#8
                Originally posted by NeXT View Post
                I mastered the art of cooking frozen pizzas in the microwave.
                Dude, you can cook frozen pizza in the microwave?? You just blew my mind on this one...

                I live alone, so if I did not cook, I would starve. That being said, I don't really like to cook, nor am I very good at it.

                IBM 5160 - 360k, 1.44Mb Floppies, NEC V20, 8087-3, 45MB MFM Hard Drive, Vega 7 Graphics, IBM 5154 Monitor running MS-DOS 5.00
                IBM PCJr Model 48360 640kb RAM, NEC V20,, jrIDE Side Cart, 360kb Floppy drives running MS-DOS 5.00
                Evergreen Am5x86-133 64Mb Ram, 8gb HDD, SB16 in a modified ATX case running IBM PC-DOS 7.10

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                  #9
                  I enjoy grilling but also cook indoors. Never did a turkey in my life, and also not too big into making cake from scratch either. Experimenting with food recipes is fun actually.

                  Is it me or do most engineer/scientist/programmers like music in the background when working?
                  What I collect: 68K/Early PPC Mac, DOS/Win 3.1 era machines, Amiga/ST, C64/128
                  Nubus/ISA/VLB/MCA/EISA cards of all types
                  Boxed apps and games for the above systems
                  Analog video capture cards/software and complete systems

                  Comment


                    #10
                    The microwave is one of the most over used tools in the kitchen, so many things end up nasty inside of them. Anyone ever get one of those convection microwaves that crisps while nuking food?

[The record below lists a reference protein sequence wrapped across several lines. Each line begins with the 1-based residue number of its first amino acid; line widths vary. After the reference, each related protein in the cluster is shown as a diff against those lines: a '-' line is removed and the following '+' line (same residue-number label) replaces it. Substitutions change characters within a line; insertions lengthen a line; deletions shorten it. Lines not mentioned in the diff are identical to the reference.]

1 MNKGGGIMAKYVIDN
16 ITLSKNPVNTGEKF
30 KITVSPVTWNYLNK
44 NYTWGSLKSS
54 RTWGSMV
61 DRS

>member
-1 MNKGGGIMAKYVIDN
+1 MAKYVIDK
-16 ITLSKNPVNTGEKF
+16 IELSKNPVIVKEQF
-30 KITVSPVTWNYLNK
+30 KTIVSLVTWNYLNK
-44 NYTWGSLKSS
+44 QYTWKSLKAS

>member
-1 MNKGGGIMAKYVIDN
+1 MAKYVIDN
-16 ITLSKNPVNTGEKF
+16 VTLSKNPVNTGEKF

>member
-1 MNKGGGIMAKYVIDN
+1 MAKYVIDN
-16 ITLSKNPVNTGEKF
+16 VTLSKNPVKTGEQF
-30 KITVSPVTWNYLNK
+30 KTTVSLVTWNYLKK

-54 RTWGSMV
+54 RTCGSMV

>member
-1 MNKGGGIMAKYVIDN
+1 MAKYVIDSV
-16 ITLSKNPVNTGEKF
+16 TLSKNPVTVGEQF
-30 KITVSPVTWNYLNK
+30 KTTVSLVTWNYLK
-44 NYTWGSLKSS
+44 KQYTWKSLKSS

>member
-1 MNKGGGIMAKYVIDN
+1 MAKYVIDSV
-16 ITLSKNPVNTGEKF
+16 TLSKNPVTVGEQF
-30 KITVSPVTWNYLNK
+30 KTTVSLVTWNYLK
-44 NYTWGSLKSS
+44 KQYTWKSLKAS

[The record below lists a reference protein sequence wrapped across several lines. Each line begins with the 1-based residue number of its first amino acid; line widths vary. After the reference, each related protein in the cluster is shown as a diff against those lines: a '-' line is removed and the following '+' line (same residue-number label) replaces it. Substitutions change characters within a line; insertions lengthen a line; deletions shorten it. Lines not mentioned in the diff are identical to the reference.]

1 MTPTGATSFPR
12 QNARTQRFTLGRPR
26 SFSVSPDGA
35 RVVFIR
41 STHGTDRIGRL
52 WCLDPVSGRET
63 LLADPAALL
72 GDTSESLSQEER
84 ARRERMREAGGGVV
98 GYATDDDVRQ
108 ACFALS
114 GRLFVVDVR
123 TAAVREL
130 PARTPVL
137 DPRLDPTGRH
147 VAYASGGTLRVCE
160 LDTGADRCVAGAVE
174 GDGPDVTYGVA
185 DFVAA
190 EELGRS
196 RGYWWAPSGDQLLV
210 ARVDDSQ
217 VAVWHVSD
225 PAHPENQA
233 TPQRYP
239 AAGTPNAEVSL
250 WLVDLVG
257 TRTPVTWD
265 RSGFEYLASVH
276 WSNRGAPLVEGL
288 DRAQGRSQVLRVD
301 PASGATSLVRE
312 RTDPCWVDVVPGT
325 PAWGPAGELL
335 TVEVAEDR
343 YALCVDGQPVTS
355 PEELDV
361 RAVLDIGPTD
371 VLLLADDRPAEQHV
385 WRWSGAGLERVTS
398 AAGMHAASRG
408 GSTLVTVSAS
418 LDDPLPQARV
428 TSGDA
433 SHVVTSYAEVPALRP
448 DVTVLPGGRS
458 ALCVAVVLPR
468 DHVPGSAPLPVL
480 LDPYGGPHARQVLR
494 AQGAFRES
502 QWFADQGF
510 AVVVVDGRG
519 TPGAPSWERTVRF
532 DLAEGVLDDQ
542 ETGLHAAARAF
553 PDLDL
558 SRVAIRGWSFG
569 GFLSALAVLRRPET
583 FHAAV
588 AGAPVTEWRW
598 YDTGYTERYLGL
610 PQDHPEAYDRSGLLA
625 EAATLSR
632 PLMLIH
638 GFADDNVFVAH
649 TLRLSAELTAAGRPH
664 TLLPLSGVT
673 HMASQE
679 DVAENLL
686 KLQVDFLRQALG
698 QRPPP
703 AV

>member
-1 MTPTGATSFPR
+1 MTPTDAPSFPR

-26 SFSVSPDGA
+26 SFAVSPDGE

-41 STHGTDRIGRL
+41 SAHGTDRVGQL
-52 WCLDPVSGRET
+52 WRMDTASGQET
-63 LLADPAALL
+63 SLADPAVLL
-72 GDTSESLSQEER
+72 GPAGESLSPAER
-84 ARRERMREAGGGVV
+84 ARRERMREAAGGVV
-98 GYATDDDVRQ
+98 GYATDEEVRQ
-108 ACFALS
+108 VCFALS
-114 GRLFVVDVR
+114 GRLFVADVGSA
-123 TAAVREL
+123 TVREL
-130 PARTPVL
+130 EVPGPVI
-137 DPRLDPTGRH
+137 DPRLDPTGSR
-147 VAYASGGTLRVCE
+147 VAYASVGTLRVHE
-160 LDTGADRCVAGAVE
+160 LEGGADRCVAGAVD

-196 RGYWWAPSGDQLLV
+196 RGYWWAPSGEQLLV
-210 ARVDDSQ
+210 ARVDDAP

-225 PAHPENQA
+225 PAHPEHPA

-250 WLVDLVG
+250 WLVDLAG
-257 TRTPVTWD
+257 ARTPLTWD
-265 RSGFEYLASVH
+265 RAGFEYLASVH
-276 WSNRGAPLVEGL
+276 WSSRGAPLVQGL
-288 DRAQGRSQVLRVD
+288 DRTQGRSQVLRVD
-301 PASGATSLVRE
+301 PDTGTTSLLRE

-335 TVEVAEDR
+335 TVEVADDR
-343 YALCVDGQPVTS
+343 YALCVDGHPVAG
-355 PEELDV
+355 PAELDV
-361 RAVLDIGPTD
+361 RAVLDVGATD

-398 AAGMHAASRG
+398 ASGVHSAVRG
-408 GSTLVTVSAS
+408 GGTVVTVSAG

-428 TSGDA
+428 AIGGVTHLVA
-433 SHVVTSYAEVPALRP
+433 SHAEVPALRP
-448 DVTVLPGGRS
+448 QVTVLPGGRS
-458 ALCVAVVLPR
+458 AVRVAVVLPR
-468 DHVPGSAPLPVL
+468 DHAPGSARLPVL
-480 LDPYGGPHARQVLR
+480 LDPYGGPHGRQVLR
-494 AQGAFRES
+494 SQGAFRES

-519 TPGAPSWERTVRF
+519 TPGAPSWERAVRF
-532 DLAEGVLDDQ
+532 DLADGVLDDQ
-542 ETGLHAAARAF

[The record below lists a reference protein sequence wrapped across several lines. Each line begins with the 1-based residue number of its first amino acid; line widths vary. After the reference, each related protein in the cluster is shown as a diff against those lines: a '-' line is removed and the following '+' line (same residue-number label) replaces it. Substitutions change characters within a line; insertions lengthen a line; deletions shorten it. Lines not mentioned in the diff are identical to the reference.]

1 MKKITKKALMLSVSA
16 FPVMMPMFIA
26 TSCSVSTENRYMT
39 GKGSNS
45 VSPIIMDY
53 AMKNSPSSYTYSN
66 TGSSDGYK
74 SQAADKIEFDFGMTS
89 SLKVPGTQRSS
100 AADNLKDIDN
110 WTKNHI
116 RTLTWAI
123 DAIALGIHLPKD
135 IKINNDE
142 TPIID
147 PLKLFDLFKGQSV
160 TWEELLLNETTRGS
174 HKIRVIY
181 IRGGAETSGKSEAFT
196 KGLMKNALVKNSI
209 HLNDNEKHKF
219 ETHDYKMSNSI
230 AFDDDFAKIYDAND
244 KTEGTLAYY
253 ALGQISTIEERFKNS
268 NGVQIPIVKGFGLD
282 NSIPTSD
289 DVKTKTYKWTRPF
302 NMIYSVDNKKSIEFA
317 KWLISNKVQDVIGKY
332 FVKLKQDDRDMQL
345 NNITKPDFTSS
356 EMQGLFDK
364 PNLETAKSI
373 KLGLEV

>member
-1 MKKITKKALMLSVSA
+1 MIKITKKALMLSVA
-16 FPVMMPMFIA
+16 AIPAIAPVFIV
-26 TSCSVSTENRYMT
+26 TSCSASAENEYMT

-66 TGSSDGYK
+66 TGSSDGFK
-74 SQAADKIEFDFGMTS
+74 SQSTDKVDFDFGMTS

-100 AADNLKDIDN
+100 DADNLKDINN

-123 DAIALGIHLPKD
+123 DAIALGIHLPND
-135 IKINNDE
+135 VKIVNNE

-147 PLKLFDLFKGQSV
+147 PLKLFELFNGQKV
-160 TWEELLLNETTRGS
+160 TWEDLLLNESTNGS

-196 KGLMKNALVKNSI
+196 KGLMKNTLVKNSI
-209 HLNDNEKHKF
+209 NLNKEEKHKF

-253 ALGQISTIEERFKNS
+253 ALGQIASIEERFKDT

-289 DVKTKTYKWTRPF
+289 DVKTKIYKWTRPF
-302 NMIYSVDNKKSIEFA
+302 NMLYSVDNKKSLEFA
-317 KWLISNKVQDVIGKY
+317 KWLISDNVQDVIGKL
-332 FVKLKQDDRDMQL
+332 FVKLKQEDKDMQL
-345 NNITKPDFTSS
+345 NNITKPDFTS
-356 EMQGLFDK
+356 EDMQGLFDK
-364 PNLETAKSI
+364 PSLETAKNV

What I collect: 68K/Early PPC Mac, DOS/Win 3.1 era machines, Amiga/ST, C64/128
                    Nubus/ISA/VLB/MCA/EISA cards of all types
                    Boxed apps and games for the above systems
                    Analog video capture cards/software and complete systems

                    Comment


                      #11
                      Let see...I make a great TV dinner, and a bowl of cereal. Although my home made potato wedges aren't that bad (garlic, onion, olive oil).

                      Comment


                        #12
                        Originally posted by Unknown_K View Post
                        The microwave is one of the most over used tools in the kitchen, so many things end up nasty inside of them. Anyone ever get one of those convection microwaves that crisps while nuking food?
                        Agreed. I use mine to melt butter and heat water and coffee--it really doesn't even make good popcorn. I want to talk to someone with a combination standard oven and convection oven, but I don't want one in a microwave. I can think of less expensive ways to ruin food.

                        The funny thing is that our dogs hang around when I'm cooking. They eat just about anything--onions, raw potato, turnips, carrots, apples, oranges (they love cabbage, broccoli and cauliflower). I feed them an orange a day--peel and all. Since I started that, I get more ticks when hiking than they do. They don't get fleas either.
                        Reach me: vcfblackhole _at_ protonmail dot com.

                        Comment


                          #13
                          I think onions are bad for pets, or is that just cats?
                          What I collect: 68K/Early PPC Mac, DOS/Win 3.1 era machines, Amiga/ST, C64/128
                          Nubus/ISA/VLB/MCA/EISA cards of all types
                          Boxed apps and games for the above systems
                          Analog video capture cards/software and complete systems

                          Comment


                            #14
                            Just returned from a Thanksgiving meal where nearly everything was pulled from thier garden or shot on thier land including a goose and deer steak. Was a bit different but am nearly in a diabetic coma just the same!
                            "Good engineers keep thick authoritative books on their shelf. Not for their own reference, but to throw at people who ask stupid questions; hoping a small fragment of knowledge will osmotically transfer with each cranial impact." - Me

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                              #15
                              I've been told that onions will break blood cells in dogs.
                              It is a mistake to think you can solve any major problems just with potatoes.